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Skip to 0 minutes and 6 secondsCHRIS: For most researchers, the process of coming up with a hypothesis or a title for their research project is one of narrowing down their focus. The most common place to start is by selecting a particular subject. The advantage of this is not only are you picking something you're interested in, but also, it allows you to know roughly the shape and direction your project's going to take. For example, if we chose the study of history, we would know that our research project would primarily be about the study of primary documents relating to an event from the past. Once you have your subject, you need to identify a theme within that subject. And within that theme, try to pick a particular context.

Skip to 0 minutes and 48 secondsNow I, for example, explore terrorism and counterterrorism. So I might pick something like exploring counterterrorism under President Clinton. Now the issue here, however, is that that gives me eight years of American history and every single counterterrorism policy. So this is still too broad, really, for a research project. We need to identify a topic within this context. Now ideally, you want to pick a topic that's going to give you access to evidence and information and that's going to introduce some sort of question or debate that you're going to be able to engage with. So something like, looking at the use of lethal force against Al Qaeda would serve this purpose.

Skip to 1 minute and 32 secondsThe next stage is to begin writing research questions. Now, these are going to be your preliminary investigations which, on one hand, are going to let you know whether or not your project is viable. And, hopefully, assuming it is, these are also going to be those first investigations which gather up the evidence which will allow you to write your draft hypothesis or title. Now coming up with a good hypothesis or title is a difficult thing. It needs to be broad enough to give you the scope to explore, but narrow enough to be manageable.

Skip to 2 minutes and 3 secondsTry to come up with something that asks a clear question that your project can answer or sets up a discussion or debate that you can engage with and explore. Now it's not always the case that research projects are about narrowing down a focus. Sometimes, some researchers begin with a clear idea of the topic already. They know what they want to explore. But in these instances, you can't just go straight on to writing up your research questions or your draft hypothesis because you don't yet know what approach or methodology you're using because you haven't actually identified a subject.

Skip to 2 minutes and 40 secondsIn these instances, you need to work backwards, broadening out your focus to identify what subject it is that your project actually falls under. Identify the context your topic is within, the theme that falls under, and then pick a suitable subject to engage with that theme. In this case, for example, sociology is a very good subject for dealing with educational issues. Once you know what subject your project falls under, then you can move on to drafting up those research questions, undertaking that initial preliminary research, and then using that evidence to draft your hypothesis or title.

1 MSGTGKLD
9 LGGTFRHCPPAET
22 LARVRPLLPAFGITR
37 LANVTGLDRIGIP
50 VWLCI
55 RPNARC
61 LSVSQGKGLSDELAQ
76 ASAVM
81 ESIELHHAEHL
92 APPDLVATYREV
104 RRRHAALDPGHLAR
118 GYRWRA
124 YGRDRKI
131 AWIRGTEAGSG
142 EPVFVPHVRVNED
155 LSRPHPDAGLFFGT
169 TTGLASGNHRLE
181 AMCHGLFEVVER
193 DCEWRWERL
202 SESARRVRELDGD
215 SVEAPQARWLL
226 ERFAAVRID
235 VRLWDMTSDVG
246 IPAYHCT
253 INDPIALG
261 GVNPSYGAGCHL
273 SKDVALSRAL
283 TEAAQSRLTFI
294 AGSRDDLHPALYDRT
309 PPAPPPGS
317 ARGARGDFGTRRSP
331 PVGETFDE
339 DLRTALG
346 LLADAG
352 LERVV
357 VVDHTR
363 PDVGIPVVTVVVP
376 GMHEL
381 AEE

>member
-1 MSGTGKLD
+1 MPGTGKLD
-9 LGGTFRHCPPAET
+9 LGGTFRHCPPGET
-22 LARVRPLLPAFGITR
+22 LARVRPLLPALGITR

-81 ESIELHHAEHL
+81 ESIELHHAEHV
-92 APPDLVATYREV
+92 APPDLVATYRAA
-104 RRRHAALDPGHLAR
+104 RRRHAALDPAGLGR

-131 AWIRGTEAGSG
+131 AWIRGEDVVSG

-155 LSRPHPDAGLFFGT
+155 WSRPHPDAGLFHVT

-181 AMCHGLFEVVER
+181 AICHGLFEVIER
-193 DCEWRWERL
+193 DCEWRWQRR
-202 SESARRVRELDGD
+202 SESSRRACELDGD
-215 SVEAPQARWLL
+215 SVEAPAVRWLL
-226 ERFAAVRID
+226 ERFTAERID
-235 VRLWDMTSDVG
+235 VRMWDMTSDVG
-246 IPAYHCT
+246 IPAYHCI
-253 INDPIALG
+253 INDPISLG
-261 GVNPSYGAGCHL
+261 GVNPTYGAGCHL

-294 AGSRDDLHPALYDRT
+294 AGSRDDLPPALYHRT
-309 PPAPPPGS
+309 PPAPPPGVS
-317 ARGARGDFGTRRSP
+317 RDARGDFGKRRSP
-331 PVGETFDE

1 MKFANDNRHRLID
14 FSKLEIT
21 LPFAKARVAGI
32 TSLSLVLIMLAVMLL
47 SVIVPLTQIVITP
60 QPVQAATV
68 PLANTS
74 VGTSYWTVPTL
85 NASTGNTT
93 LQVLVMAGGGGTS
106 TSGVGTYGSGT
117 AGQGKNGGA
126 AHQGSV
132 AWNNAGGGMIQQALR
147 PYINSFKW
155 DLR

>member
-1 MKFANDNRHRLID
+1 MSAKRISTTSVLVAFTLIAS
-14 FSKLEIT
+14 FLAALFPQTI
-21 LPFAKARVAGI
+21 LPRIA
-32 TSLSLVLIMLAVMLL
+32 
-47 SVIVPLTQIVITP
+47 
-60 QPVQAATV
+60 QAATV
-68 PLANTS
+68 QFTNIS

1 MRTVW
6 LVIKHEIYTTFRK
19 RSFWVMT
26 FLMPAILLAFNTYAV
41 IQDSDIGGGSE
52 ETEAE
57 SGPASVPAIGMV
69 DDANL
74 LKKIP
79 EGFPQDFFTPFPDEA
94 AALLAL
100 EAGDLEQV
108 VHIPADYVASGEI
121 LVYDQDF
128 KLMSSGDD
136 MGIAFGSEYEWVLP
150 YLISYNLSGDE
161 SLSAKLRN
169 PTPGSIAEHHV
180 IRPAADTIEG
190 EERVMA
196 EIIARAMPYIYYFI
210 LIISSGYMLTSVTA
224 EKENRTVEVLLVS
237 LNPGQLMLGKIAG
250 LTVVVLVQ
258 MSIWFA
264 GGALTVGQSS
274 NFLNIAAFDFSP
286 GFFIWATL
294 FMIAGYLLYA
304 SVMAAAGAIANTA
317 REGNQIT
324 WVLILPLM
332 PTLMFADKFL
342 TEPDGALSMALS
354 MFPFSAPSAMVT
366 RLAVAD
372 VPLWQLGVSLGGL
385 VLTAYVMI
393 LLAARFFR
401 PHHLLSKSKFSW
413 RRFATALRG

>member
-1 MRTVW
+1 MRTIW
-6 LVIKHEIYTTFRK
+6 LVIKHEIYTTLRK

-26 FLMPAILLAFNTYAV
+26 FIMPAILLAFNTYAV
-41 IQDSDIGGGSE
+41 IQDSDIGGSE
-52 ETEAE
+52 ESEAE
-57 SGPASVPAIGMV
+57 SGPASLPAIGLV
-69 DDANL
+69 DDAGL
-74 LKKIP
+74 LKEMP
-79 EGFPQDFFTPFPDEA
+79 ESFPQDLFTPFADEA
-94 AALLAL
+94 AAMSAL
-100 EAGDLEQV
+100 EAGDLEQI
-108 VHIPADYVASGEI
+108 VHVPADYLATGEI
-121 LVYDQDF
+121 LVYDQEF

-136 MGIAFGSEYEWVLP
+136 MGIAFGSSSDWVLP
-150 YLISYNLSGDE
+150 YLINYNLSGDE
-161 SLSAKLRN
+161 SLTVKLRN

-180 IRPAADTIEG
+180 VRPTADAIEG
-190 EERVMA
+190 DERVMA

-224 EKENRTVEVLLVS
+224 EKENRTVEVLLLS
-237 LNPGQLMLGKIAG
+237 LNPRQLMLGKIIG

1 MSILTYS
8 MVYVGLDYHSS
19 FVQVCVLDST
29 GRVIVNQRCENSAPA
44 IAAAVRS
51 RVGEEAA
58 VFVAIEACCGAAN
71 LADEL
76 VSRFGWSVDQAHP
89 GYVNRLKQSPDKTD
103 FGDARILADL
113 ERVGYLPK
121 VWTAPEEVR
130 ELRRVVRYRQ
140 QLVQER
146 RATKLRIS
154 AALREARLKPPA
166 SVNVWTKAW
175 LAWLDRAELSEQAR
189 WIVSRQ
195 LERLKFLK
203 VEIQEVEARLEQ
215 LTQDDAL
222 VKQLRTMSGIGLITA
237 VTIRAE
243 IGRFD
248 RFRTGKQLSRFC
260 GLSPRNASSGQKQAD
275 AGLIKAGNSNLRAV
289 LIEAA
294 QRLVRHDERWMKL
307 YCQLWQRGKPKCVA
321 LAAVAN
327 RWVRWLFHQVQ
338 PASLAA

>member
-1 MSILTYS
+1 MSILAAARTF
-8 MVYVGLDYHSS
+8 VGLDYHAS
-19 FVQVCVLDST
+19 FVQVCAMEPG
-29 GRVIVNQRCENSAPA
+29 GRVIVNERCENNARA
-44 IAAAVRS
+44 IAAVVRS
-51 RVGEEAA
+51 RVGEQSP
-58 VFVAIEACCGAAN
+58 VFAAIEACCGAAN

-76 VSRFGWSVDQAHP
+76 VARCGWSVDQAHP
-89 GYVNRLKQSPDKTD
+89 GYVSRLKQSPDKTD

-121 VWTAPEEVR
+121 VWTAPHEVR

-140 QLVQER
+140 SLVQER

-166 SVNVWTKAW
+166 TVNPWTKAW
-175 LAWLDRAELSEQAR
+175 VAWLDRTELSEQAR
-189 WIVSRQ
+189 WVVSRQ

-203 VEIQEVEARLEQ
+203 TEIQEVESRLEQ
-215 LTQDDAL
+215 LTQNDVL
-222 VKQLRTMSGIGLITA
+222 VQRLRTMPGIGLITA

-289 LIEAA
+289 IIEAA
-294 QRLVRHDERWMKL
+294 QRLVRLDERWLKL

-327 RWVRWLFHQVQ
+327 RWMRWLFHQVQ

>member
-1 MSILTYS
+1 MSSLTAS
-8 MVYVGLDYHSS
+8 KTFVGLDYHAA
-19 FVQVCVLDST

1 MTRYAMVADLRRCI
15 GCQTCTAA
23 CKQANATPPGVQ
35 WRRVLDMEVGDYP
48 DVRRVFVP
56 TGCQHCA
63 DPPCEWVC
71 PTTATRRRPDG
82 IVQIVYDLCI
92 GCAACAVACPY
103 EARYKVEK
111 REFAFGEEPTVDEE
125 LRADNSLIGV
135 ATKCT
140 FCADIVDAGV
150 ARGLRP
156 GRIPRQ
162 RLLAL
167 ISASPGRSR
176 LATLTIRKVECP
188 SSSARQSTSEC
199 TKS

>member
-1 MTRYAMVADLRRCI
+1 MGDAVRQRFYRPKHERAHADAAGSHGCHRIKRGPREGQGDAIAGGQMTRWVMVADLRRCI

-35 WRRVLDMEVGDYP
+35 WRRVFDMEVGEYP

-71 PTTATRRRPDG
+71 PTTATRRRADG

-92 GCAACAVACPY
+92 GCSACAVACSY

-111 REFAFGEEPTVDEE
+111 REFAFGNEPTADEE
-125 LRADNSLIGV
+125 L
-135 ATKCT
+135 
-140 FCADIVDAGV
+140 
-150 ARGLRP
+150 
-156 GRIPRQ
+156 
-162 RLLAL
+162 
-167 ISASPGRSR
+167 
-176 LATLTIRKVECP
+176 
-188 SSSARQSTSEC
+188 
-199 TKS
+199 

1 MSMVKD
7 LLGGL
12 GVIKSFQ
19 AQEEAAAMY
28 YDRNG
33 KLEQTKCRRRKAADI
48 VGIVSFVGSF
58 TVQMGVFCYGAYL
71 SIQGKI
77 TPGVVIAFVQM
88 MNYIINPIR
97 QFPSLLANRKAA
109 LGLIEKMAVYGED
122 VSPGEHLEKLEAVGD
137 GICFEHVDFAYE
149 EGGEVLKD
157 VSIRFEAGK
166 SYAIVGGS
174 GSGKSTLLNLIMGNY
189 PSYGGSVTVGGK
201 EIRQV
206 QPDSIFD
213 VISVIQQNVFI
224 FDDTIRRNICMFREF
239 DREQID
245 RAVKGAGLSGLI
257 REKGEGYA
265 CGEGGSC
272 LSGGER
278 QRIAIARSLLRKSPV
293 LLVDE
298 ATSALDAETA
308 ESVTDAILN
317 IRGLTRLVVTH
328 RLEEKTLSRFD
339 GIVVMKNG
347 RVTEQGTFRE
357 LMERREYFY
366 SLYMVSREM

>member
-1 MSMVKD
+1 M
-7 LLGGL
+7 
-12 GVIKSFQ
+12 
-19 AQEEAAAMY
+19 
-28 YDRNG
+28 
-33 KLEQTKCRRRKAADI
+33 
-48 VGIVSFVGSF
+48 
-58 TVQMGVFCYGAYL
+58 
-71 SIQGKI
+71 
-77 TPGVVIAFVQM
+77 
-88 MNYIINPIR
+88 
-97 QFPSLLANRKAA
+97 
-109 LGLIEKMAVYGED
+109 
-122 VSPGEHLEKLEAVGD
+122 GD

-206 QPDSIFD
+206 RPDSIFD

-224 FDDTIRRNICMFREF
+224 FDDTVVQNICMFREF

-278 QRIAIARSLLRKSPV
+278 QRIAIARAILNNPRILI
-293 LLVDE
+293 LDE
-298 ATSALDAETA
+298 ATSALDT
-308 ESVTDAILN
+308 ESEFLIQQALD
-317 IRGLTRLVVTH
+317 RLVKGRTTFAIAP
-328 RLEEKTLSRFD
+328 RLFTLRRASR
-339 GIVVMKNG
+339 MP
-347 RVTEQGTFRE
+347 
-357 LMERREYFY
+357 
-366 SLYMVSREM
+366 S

Skip to 3 minutes and 18 secondsNow if at any stage through this process, you decide that you need to change direction, or perhaps you need to change the title or the topic or the theme that you're looking at, that isn't a problem. And that's not that unusual at the early stages of research. The only thing you need to keep in mind is that you should keep track of any changes you make and explain in a learning or a research log, why those changes have occurred. Reflect upon how you changed your mind, what problems came up, and how you addressed them. And later on, those reflections will worth marks, just like the end product essay.

Exercise: creating a draft hypothesis and initial research questions

Coming up with a good hypothesis is a difficult thing. It must be broad enough to give you scope to explore, but narrow enough to be manageable.

In this animation with voiceover Chris illustrates, with practical examples, how you can approach narrowing down your focus if your theme is too broad or broadening out your focus if you have a clear idea of the topic but haven’t necessarily identified which subject(s) it relates to.


Exercise

After having watched the animation, download a blank version of the template used and have a go at filling it in. Whether you are narrowing down or broadening your focus you should fill in all of the sections. Ultimately you will be using this information as a basis for your draft research proposal.

  • Subject

  • Theme

  • Context

  • Topic

  • Research questions

  • Draft hypothesis

Note: Don’t forget to reflect upon the process and capture your thoughts in your learning / research log.


How did you get on? did you need to narrow down or broaden out your focus?

Do share your experience in the comments below. Don’t forget to look at other learners’ comments. If you can relate to a comment someone else has made, why not ‘Like’ it or leave a reply?

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This video is from the free online course:

Developing Your Research Project

University of Southampton

Course highlights Get a taste of this course before you join: